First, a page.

As inmates, we are doing what people on the street are doing, getting creative. I was talking to my mom the other day and she was telling me about various arts and crafts projects she has my daughter working on, as she is trying not to resort to simply increasing her screen time. One of those projects was taping messages up to the front windows and doors letting the outside world know that they are thinking of them. I don’t think the staff would let us put those messages up on our windows and even if they did they wouldn’t be visible from the outside.
My mom also assumed that we can’t really get creative in here. I said, “Are you kidding, that is what inmates have been doing, since prison time started.” Finding different ways to entertain yourself with extremely limited resources. So, for most of us life is going on as normal, but for some their own personal hell has already begun.
Just moments ago at count time two of my roommates both demonstrated both sides of this spectrum. The one was asking me to try and get him added to the roster of essential food service, because we are only on our third day of lock-down, and he is losing his mind. Another roommate chimed in from across the lockers and said, “Are you kidding me, I’m enjoying the shit out of this, this is the best county jail time I have ever done.”
What I have been observing from most inmates is an increase in TV viewing, Dennis is actually being of service and using the relationships he has formed with staff at his job, as a liaison has helped to provide movies for our viewing pleasure in the trulincs room, where I am currently typing this email. He said, “It can be a pain in the ass, but I also like that I can get a handful of movies that I want to see, Grease, Pitch Perfect 1 and 2, and the Back To The Future Trilogy.” He cracks a smile as he watches my reaction, that tells him just how lame I think he is.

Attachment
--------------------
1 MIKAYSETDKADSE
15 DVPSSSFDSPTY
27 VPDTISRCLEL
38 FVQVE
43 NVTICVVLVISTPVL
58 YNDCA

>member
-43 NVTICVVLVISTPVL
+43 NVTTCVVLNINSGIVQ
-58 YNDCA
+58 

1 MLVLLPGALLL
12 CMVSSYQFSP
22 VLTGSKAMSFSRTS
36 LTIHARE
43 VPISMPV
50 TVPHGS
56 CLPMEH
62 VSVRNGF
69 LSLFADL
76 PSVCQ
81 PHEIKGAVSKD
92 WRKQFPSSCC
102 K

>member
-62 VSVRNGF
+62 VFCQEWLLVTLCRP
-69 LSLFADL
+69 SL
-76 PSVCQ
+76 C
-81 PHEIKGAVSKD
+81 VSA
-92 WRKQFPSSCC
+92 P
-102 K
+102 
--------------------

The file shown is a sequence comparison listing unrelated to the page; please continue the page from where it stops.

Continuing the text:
There are also tables setup throughout the basement with inmates playing games including, poker, cribbage, spades, pinochle, risk, monopoly, and chess. It is also impossible to make a lap around the unit without running into at least one group of inmates working out. As most inmates are forced to move from weights to strictly bodyweight, other inmates are finding different ways to increase resistance. Workout bands are being used in a combination of ways, overhanging structures are being used for pull-ups, tables are being used as platforms to incorporate leg raises, and inmates are grabbing anything with any weight to it and incorporating it into their workouts.
What some inmates are failing to understand is, it can get a lot worse then this, and for many institutions across the country, they are currently on 23 hour lock-down, confined to their tiny cell, much like the ones on Alcatraz that Chris mentioned. Then when they are let out, they have to decide, eat, recreation, weights, TV, or shower. Pick two and make it quick. We might be stuck in the unit but we also have free will to travel anywhere in the unit at any given time, along with TV, computer and phone access, 24-7, so I say we got it pretty good. I am not looking forward to the next precaution because that means being confined to the range, or worse getting sick and being quarantined.
I’ll keep you guys posted. From the inside,